We are taking a look at 2022 wings who have positional size and strength.
Nick Harrell (6-4 SF, Brother Rice)
Harrell is an active wing that can barrel into the lane and absorb contact. He is a good open court scorer, using his athleticism to evade defenders and finish around the rim. With his body, Harrell is going to remain an elite straight-line driver even once he gets to college. Defensively, he has the energy, focus, and physical tools to be a perimeter stopper. Harrell is an unselfish player that has a high motor. College coaches will have a lot to work with if they pursue him.
Gabe Madej (6-7 SF, Fenwick)
The first thing that stands out about Madej is his size and frame. He looks like he will add on weight without losing athleticism. His jump shot is fluid and consistent, making teams pay for over helping. You can play him on the wing to space the floor or ask him to go in the paint and be a decision maker out of the high post. Madej utilizes his length on the defensive end to block vision and contest shots. His size and shooting should have coaches knocking on his door.
Jeremiah Talton (6-6 SF, Quincy)
Talton is one of the most intriguing wing players in the class, bringing shooting touch at 6-foot-6 with solid defensive instincts. Spot-up shooting is a strength for Talton, running to the line where he is an effective spacer. Depending on the matchup, he will go to work on the block against smaller defenders. That inside-outside versatility is something that will prove beneficial for playing multiple positions in college. Talton’s potential as a 3-and-D wing-plus will not go unnoticed.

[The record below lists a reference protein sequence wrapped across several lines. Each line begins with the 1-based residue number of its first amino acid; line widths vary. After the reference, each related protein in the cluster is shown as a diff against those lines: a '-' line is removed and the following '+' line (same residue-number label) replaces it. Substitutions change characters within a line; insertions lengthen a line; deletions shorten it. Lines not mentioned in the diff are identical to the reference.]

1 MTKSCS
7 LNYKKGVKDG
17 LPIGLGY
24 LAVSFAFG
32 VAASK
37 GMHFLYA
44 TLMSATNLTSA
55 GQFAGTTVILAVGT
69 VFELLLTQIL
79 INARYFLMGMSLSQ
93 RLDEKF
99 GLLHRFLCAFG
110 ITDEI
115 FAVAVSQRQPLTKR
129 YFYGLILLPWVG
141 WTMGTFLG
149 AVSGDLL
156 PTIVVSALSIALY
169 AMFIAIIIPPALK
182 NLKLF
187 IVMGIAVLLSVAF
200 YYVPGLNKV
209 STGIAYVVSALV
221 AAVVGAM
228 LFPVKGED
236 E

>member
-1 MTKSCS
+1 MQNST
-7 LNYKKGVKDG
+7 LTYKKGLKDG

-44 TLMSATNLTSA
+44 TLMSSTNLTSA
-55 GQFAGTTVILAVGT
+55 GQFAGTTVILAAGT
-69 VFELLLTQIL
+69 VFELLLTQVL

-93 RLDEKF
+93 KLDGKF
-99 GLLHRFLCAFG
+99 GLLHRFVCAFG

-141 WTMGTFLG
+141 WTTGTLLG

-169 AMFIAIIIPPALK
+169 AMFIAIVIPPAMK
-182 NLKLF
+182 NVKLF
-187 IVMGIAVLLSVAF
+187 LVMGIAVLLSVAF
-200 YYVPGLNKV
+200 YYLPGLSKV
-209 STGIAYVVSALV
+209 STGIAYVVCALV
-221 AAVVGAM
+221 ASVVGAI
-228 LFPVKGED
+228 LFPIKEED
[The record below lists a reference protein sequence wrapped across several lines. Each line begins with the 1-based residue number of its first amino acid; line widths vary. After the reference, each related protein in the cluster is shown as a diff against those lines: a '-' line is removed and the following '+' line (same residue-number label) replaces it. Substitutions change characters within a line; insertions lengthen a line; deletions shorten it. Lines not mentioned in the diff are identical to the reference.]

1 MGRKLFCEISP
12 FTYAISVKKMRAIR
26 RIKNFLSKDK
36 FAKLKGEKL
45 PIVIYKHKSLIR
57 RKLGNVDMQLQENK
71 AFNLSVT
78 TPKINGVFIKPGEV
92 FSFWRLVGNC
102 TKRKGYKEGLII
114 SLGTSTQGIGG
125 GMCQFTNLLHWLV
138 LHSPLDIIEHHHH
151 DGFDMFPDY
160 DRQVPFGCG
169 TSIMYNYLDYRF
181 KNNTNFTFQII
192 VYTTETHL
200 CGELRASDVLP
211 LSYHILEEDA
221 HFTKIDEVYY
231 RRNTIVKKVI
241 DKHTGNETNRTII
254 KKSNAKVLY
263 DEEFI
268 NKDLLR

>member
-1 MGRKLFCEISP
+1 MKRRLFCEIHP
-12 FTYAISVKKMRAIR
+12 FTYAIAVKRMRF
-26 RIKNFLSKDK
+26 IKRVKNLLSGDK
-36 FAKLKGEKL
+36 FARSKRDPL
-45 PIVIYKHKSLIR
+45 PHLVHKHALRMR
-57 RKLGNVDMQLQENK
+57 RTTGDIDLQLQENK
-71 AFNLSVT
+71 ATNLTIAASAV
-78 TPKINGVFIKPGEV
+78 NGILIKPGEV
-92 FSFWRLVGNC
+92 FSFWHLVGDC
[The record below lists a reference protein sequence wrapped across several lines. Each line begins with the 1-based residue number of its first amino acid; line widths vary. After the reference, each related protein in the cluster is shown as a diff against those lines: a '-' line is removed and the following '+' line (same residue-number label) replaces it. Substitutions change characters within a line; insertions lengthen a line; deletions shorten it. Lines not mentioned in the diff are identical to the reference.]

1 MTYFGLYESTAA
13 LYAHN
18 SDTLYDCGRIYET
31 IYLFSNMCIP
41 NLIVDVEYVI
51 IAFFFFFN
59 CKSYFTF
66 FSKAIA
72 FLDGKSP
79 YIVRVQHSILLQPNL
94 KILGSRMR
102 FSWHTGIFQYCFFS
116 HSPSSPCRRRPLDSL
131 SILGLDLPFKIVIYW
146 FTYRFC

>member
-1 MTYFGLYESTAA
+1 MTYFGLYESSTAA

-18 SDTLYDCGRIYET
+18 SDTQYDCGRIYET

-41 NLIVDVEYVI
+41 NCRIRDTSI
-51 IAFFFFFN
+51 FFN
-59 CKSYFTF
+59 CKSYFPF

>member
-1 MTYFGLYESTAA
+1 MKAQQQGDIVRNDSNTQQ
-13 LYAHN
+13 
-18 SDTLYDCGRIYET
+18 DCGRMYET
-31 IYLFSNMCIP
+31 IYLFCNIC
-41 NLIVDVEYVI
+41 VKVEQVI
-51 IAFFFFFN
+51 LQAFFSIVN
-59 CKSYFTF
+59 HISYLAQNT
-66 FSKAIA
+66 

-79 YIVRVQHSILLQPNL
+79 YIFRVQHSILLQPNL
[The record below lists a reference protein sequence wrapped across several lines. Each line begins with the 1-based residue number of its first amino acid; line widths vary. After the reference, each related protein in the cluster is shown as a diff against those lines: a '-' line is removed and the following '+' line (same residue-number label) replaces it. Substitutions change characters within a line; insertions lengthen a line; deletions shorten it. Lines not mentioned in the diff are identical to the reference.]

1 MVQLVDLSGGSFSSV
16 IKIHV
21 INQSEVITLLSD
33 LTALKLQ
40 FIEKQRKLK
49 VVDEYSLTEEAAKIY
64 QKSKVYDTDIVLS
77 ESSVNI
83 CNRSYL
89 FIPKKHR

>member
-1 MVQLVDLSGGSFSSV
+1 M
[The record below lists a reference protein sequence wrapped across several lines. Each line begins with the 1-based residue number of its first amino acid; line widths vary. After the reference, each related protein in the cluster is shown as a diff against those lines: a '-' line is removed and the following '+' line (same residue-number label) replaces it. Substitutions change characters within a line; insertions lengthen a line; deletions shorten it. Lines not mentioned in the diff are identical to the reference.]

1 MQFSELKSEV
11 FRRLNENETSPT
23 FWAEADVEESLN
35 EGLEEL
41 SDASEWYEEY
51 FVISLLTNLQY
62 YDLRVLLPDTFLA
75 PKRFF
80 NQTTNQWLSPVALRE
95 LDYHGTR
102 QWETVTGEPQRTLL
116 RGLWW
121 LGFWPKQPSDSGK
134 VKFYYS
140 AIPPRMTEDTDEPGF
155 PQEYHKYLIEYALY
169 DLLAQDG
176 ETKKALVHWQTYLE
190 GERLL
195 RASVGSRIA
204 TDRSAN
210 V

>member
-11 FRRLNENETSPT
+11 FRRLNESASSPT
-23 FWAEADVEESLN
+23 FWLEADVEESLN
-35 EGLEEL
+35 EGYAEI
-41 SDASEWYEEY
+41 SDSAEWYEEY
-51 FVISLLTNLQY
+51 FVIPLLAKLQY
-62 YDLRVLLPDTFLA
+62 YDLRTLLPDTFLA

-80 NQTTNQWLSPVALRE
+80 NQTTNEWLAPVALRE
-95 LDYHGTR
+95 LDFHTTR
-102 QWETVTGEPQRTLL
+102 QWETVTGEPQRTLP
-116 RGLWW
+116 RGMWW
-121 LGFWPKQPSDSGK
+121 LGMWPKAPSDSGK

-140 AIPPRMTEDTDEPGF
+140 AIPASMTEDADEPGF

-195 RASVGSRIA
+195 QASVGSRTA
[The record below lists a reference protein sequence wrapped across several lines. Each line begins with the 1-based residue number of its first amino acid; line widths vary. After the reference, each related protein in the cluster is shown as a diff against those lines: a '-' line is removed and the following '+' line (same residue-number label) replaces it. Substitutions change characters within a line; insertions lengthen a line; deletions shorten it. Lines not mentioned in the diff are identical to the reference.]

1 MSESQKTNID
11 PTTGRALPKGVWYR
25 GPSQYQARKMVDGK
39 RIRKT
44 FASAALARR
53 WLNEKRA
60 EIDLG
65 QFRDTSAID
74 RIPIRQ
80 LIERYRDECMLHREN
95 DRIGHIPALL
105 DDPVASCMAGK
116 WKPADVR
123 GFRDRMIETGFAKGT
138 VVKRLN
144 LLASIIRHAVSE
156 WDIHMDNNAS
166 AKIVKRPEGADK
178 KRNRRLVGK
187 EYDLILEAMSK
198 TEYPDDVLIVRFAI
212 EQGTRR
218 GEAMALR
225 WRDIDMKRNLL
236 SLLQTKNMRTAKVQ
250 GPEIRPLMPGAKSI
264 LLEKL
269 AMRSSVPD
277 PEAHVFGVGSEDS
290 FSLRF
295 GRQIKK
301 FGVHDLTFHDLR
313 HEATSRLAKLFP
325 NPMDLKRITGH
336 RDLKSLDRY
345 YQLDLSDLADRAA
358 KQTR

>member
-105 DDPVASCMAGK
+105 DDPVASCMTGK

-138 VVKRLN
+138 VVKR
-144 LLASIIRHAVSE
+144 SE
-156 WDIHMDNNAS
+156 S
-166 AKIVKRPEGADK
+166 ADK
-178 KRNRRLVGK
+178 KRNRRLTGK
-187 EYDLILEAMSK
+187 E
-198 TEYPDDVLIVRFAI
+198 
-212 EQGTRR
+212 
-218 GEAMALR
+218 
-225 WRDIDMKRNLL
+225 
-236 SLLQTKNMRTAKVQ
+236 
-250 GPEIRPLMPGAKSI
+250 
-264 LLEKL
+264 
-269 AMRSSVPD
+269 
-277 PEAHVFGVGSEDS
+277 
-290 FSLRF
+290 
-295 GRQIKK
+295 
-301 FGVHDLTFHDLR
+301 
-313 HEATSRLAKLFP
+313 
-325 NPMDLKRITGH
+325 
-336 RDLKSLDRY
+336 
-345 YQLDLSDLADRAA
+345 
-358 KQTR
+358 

Ben VanderWal (6-6 SF, Timothy Christian)
VanderWal has continued to grow both physically and with his skill set. At 6-foot-6, he is a lanky wing with a solid shooting ability off the catch and a good feel for the game. VanderWal is in constant motion off the ball, cutting when necessary or finding space to knock down jumpers. He is a tough defender that has active hands on the perimeter, leading to a bunch of deflections. As he becomes more comfortable creating shots off the dribble, VanderWal will still continue to find open teammates within the offense. He is a solid player that does a lot of different things to impact the game.
Danny Wolf (6-9 SF, Lake Forest Academy)
The 6-foot-9 Wolf is one of the biggest wings in the state. He is a legitimate small forward with his ability to handle the ball and shoot on the move. Wolf is part of a big frontcourt, allowing him to showcase his perimeter ability. He will attack closeouts to get to the rim when teams are worried about his outside shot. With soft touch, Wolf can make floaters or off-rhythm shots around the paint. He’s still got room for growth athletically that should benefit his play style.